Monday, October 15, 2012
Review: How the SEC Became Goliath (2012)
The most impressive part of "How the SEC Became Goliath" might be revealed in the acknowledgements.
Author Ray Glier mentions in passing three that he wrote this entire book in two months. Wow. There's no doubt about the validity of his claim that he was up until 2:30 a.m. a lot in order to get it done.
Glier probably was driven by the nightmare that the Southeastern Conference might fall on hard times once the actual season began, leaving his book as something of an anachronism. He had nothing to worry about there, as it turned out. The first BCS standings came out in mid-October, and the SEC had seven of the top 25 teams in the country including the top two.
The SEC has become a great success story, having won the last six national championships. It's a good idea to take a look at what's gone right for a conference that seems like it is the NFL's top minor league - along the lines of Triple-A baseball.
Glier makes a couple of great points early in the book, pointing out that Southern schools have always taken a outsized share of interest in their football teams. The South had a bit of an inferiority complex, probably dating back to the Civil War. Professional teams didn't really arrive in the Deep South until the 1960's, when expansion teams finally landed in such places as Atlanta, Miami and New Orleans. Before that, schools such as Alabama, Mississippi and Georgia were fans' representatives in the bid for national sports exposure.
But that doesn't fully explain the recent dominance. Glier goes through a list of reasons for the SEC's good teams. Top coaching certainly has been high on the list, especially lately. Nick Saban, Les Miles and Steve Spurrier are clearly around the top of any list of the best in the sport. Then there's a general philosophy that football games are won from the inside out -- in other words, on the offensive and defensive line -- rather than the outside in. It's caught on throughout the conference.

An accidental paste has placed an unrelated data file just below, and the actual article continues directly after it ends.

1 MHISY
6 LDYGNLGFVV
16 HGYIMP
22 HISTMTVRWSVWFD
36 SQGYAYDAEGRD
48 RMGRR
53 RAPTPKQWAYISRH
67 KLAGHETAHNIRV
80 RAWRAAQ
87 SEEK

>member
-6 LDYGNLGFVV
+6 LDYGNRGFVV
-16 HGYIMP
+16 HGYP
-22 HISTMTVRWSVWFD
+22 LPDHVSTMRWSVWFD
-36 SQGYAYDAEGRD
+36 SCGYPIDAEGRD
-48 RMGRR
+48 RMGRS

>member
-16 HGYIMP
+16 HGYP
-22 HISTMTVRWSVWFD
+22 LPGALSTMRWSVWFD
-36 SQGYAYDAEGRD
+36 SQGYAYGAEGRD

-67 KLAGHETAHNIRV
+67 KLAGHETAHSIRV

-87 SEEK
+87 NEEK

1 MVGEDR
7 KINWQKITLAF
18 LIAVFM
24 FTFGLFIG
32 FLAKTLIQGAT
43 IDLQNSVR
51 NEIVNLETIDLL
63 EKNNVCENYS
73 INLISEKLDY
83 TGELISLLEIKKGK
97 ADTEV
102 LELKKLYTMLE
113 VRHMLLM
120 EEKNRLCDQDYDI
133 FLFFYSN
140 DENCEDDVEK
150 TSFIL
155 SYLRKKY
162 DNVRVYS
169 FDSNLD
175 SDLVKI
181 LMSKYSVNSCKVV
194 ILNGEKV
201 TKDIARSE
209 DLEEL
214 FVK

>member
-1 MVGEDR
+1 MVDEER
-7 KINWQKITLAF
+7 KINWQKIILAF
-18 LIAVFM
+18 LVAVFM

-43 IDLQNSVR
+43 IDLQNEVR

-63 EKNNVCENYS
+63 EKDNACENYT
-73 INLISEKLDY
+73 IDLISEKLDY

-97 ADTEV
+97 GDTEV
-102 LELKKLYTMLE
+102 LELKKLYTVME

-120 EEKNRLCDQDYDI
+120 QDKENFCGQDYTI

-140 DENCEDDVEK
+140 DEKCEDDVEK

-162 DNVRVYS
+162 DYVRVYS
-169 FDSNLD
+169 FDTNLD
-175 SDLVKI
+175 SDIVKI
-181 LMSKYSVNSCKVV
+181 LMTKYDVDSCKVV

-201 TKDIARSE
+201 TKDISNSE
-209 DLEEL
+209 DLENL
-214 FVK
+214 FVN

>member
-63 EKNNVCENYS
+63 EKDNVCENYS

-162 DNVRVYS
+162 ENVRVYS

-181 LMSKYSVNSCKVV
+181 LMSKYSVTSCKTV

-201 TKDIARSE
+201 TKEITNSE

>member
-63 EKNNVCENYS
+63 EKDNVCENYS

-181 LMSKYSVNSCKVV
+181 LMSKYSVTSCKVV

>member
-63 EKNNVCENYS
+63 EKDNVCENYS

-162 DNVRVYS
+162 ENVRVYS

Then there's a commitment to strength and conditioning on a huge scale. Anyone with a degree in that field apparently won't be unemployed for long, based on the number of people working at SEC schools in that department. And the conference's members have tried to stay on top when it comes to recruiting -- good players always help -- and facilities, which help impress the best recruits.
It's all done on a professional basis, and Glier does talk to some people who know plenty about football, SEC style. Still, there are some signs of the compressed time schedule.
Portions of the book feel a little disorganized and padded in spots. There aren't a great many sources of information here, understandable under the circumstances. You also could argue that it's a good subject for a long magazine article, but perhaps not quite interesting enough to many for a full-fledged book.
Those in SEC Country, though, might disagree. They'll certainly enjoy this quick look at the subject, and probably learn a few things along the way.
Learn more about this book.
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